Last October one of my favorite patients was diagnosed with breast cancer that had metastasized. She walked into the office to tell me about the diagnosis and her concerns for her oral care while undergoing treatment. She had heard that chemo and radiation would be hard on her oral health and she was proactive prior to starting treatments. I discussed the risks and likely side effects while undergoing treatment and gave her a list of recommended therapies to ease her discomfort due to xerostomia. Throughout her treatment she often didn’t feel well and had oral discomfort due to extreme xerostomia, so she neglected to eat, which made her weaker. Saliva substitutes, mild pastes, and rinses helped ease her discomfort during treatment.
How many elderly patients come to their dental appointment and pull out a list of their medications listed on the front and back of the paper? I recently had an elderly lady in my chair whose medication list count was 26, not including over-the-counter supplements, and her health history read like a book. It was no surprise that her chief complaint was an extreme dry mouth and waking with a cotton mouth during the night.
Clinically, her tissue was red and dry with thick and minimal saliva, and she had rampant caries. She couldn’t understand why her mouth felt bad and why she had multiple failing restorations. Most patients don’t realize the risk of xerostomia related to medication or how a systemic condition can affect the oral cavity so significantly. She sucked on candy all day to alleviate the dryness, which is a common thread among patients with xerostomia.
Often patients with significant illnesses are unable to drive themselves, so they become homebound and no longer see us in a traditional dental setting. Some elderly patients decline mentally and physically, and driving themselves to the office becomes impossible so they rely on family or caregivers for daily services. Finding a ride often feels like a burden, or they just simply don’t remember their prevention appointments.

Treatment Solutions

Homebound patients present a different kind of challenge for dental care workers, specifically, how to relay and provide adequate treatment and prevention methods to both the patient and caregiver. Many states allow for some form of extended dental access care, which allows a hygienist to provide care in a nontraditional setting. This care may be the only care available to homebound patients or people in care facilities. Dental workers will often go to care facilities with equipment to provide care and education to patients. Portable equipment, personal lights, and loupes are a must. Xerostomia, missing teeth, decay, dentures, and periodontal disease are common for homebound patients, and knowing how to prevent further damage can be the key to success.
For patients with xerostomia, I will initially recommend a prescription-strength high fluoride paste for daily use to prevent decay. For some, the best choices may be fluoride trays to wear at home, an extra soft brush, and a mild rinse. A power brush is a necessity for most patients, especially those with periodontal disease or arthritis. For those with arthritis, the larger handles and brush mechanisms can make their routines easier and more effective.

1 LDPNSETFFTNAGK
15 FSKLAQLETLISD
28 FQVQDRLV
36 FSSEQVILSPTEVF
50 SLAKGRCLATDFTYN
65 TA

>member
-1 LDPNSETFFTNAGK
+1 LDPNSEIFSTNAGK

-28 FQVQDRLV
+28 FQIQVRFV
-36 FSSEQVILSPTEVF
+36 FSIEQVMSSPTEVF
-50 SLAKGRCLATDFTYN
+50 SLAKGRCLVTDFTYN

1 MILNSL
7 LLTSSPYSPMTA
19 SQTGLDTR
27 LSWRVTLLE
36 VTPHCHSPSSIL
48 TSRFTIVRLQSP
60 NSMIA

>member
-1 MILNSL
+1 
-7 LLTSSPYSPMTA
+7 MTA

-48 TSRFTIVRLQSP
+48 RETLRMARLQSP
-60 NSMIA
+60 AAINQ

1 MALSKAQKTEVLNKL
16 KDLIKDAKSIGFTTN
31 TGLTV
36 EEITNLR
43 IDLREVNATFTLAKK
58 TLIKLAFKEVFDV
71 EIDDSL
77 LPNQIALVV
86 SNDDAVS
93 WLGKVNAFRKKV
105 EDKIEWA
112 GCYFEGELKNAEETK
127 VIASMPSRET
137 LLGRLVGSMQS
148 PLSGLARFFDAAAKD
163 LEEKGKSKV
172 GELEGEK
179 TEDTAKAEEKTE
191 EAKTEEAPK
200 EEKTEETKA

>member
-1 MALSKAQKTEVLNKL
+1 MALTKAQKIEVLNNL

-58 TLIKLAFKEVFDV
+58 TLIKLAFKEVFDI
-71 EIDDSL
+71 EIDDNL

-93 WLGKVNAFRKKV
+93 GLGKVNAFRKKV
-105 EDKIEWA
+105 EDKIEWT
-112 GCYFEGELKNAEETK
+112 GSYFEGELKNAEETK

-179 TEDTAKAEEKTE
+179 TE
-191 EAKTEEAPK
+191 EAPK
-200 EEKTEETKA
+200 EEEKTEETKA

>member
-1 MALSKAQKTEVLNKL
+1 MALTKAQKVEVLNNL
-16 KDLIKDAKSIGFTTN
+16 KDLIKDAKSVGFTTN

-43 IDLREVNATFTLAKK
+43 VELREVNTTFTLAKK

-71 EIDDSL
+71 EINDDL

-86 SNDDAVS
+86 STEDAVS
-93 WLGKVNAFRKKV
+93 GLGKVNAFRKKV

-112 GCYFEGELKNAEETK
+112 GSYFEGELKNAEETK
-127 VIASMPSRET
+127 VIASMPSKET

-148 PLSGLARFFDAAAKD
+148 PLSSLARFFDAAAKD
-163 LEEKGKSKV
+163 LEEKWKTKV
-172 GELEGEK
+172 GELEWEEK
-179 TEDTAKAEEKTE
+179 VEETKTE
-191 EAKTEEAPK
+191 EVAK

The pain and discomfort of dry oral tissue affects eating and speaking to the point where patients avoid meals, which can lead to malnutrition. Some of the most recommended products in my office to combat xerostomia include a saliva substitute, as well as products to increase saliva flow, such as Biotene. This has a mild flavor, provides quick relief, and is available in paste, spray, and a rinse. I try to find products that work best for each patient, which leads to compliance.
Silver diamine fluoride has recently caught the attention of many hygienists and has been shown to effectively arrest small carious lesions. It is usually applied twice, a week apart, and will turn the carious lesion black. The patient should be informed of staining, but it has been shown to be effective in reducing caries and dental emergencies. Fluoride should be professionally applied to patients with known xerostomia risks to reduce caries and sensitivity risks. For patients who rely on candy, recommend replacing it with saliva-inducing lozenges that will not cause decay.
Watching family, friends, or patients suffer from health ailments is hard to endure. The ability to recognize those affected by xerostomia and offering therapies can not only provide comfort, but an ounce of prevention.
Examples of afflicted patients
A few of my patients come to mind while I write about homebound patients and severe xerostomia. One is a man who had a stroke. He is completely nonverbal but cooperates when asked. He is able to walk; however, he can no longer complete any self-care activities and must have a caregiver at all times. I’ve worked extensively with his wife and caregiver to adapt a plan to provide the best home-care possible now that he is in a care facility. He is periodontally involved, so he has been seen every three months since the stroke, and he uses a high fluoride paste, xylitol products, and power brush. He deals with severe xerostomia and his wife brushes for him as much as he will allow, but that is the extent of his home care. He will not allow flossing but will allow me to scale and use the ultrasonic every three months.